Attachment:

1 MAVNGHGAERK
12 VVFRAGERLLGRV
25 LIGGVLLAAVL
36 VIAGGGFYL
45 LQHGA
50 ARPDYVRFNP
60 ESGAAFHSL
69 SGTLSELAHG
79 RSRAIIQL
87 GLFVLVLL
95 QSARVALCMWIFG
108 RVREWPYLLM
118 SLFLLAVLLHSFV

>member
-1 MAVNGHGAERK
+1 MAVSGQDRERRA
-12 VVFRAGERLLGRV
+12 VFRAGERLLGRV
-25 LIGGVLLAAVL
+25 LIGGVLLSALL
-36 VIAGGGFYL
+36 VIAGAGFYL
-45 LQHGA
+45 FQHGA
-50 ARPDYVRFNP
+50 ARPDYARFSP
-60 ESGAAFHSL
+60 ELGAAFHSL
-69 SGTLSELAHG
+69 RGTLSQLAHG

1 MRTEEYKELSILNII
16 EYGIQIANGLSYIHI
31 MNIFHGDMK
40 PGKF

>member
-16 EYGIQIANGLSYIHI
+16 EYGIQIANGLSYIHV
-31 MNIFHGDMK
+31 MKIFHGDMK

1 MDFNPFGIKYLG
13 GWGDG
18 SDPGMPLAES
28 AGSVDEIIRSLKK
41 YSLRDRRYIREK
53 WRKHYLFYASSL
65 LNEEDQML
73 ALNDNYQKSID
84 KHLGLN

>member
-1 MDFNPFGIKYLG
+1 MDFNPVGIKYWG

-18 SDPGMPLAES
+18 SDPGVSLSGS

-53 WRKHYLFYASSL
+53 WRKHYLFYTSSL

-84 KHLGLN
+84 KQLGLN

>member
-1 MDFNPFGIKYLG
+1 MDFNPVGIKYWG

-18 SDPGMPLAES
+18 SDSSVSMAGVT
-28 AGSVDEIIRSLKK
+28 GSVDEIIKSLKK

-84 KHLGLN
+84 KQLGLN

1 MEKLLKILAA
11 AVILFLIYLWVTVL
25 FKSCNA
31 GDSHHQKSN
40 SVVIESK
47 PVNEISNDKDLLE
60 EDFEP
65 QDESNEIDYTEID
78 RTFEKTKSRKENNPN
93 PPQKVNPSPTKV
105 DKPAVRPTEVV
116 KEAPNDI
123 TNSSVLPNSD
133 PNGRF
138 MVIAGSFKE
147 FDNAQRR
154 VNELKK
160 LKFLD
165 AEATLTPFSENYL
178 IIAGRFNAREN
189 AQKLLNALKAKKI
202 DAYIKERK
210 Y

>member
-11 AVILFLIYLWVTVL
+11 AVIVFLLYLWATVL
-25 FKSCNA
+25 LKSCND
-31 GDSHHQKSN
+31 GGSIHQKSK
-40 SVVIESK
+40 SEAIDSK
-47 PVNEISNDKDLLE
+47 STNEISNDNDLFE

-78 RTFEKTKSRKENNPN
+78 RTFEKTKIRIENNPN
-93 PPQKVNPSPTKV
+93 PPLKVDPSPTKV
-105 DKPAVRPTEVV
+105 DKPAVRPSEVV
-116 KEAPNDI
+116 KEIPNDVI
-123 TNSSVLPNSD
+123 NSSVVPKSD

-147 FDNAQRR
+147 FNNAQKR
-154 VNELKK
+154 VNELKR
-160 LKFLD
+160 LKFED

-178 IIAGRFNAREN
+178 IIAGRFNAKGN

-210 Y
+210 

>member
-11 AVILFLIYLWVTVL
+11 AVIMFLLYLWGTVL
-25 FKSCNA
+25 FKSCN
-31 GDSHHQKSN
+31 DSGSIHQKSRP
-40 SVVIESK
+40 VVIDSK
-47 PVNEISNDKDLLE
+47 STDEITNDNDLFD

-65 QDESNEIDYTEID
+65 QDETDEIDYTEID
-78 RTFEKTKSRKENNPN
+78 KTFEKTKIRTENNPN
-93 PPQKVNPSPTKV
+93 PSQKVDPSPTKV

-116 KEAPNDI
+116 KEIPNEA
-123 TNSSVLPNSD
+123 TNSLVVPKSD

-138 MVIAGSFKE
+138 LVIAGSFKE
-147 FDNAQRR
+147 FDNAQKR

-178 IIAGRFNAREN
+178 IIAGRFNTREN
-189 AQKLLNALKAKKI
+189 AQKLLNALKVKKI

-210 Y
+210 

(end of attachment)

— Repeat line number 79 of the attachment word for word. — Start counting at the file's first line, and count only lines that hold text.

123 TNSSVLPNSD